Things That Pop Up and Poke You in the Eye

23 Jan 2009 /

We’re discussing whether our organization will use a popup user survey on our web site . . .

Tired of Pop-ups like this one?

“I propose doing the survey without the popups,” I say. “That’s why browsers have popup blockers, because people don’t like popups. A popup is like a poke in the eye. I don’t like it when things pop up unexpectedly and poke me in the eye. Whenever that happens, I make sure not to go back to that place anymore.”

Unfortunately, no one picks up on the “popped up and poked me in the eye” motif because I was then going to chide them for their junior high school mentality.

“I had a teacher who used to say that,” a young woman says. “‘It’s better than a poke in the eye with a sharp stick.'”

I say, “I used to work with a guy who said, ‘You can’t beat that with a sharp stick.’ Why would the stick have to be sharp if you’re going to beat someone with it? You’re really just looking for something with a little heft to it.”

The same woman says, “I had a boyfriend who used to say, ‘You’re not going to hold that over my shoulder, are you?'”

“You have abysmal taste in men.”

 

I wasn’t able to persuade the team to abandon the popups. The argument in favor was that a lot of web sites use popup surveys so how bad can they be?

I worked for a dot-com consulting company during the boom and bust of that industry. The whole thing was based on the notion that everyone else is doing it so it must be a good idea.

The subsequent implosion of the entire industry disproved that theory rather dramatically.

Since then, I try to stay open to the possibility that even though a lot of people are doing something, it still may not be a good idea . . .

Thus spoke The Programmer.


5 Comments on Things That Pop Up and Poke You in the Eye »

  1. s

    23 Jan 2009 @ 5:15 pm


    what was your alternate solution?

  2. 23 Jan 2009 @ 5:44 pm


    Dynamically include a survey link on the page, maybe with a box around it so it stands out, saying something like

    Tell us what you think! Click here to complete a short survey on your experience with our web site.

    At that point, it makes sense to open the survey in a new window because I specifically asked for the survey to appear.

  3. MS

    MS

    23 Jan 2009 @ 8:08 pm


    Most people go to a web site because they are looking for something, often something very specific. This is especially true of the web site to which you’re referring. They scan the page looking for the quickest way to find what they were looking for, and no one comes to that site to browse and read all the information that is presented to them.

    To put a survey link on a page, even framing it in a box, will not likely prompt people to click the link because they didn’t come to the site to answer surveys. If something pops up, they have to actively close the window or answer the survey. Either way, an action is required of them. There is no action required if it is just another link on a page that they likely won’t stay on for more time than it takes to find what they need on another page.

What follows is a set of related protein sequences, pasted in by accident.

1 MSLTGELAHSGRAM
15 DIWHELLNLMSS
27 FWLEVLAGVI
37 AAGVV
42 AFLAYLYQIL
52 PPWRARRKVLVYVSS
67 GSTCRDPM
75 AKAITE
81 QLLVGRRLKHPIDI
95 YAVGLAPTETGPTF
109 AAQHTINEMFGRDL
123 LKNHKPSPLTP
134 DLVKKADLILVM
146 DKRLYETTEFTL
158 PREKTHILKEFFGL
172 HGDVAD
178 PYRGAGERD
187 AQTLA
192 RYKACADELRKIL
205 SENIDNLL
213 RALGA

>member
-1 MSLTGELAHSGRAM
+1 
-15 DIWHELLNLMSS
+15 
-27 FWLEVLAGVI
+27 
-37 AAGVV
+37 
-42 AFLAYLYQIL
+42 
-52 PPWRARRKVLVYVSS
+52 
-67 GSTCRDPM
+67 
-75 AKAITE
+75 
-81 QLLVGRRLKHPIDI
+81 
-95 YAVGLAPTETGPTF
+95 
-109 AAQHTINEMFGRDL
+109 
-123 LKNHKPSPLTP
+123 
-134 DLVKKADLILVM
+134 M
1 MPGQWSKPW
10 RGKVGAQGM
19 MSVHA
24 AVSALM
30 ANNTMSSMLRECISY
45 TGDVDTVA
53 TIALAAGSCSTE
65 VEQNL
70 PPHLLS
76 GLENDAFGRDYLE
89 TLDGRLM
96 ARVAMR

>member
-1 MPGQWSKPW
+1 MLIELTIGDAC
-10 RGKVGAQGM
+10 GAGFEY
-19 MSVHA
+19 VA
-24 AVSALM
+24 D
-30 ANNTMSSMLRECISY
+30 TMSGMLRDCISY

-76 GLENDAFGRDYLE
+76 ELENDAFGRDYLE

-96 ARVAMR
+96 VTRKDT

The point of the survey is to elicit responses, and the more proactive the user has to be to take the survey, the less likely they are to do so. My opinion is that there will be a better response from a pop up than a link on one or more pages, which is why I would support the pop up in this particular situation.

    I do agree that many pop ups are very annoying, but I think surveys pertinent to the site you’re using are not nearly as annoying as advertisements of any kind. Most people want to give their opinion if you ask for it, and a pop up is a more direct way of asking for it than just putting a link on a page, and thus should elicit more responses.

    In my mind that’s what is behind the support for the “other sites do this for surveys”, not just the “me too” that you seem to have inferred. I might have said this in the meeting but by the time it was my turn to talk, the discussion had gone down so many different paths, it was nearly irrelevant.

  4. s

    24 Jan 2009 @ 2:56 pm


    i tried one of those pages. this is what i got on my IE that i never use and have basically default settings on:
    “Pop-up blocked. To see this pop-up or additional options click here…”

  5. MS

    MS

    25 Jan 2009 @ 12:19 am


    Yeah, and I’m quickly retracting my support for the pop up as it is now. I still stand by my opinions above in general, but this one really did jump up and slap me in the face, hard, like a British nanny.

    It unfortunately is one of those “poke in the eye” kind of pop ups for a couple of reasons. It wasn’t quite as described in the meeting and the immense size of the window wasn’t really discussed at all. It’s quite a bit more intrusive than I had expected. I hope it can be improved to be less of a poke and more of a prod.

    And don’t go all juvenile with the humor on me…that description is valid in a completely benign way.

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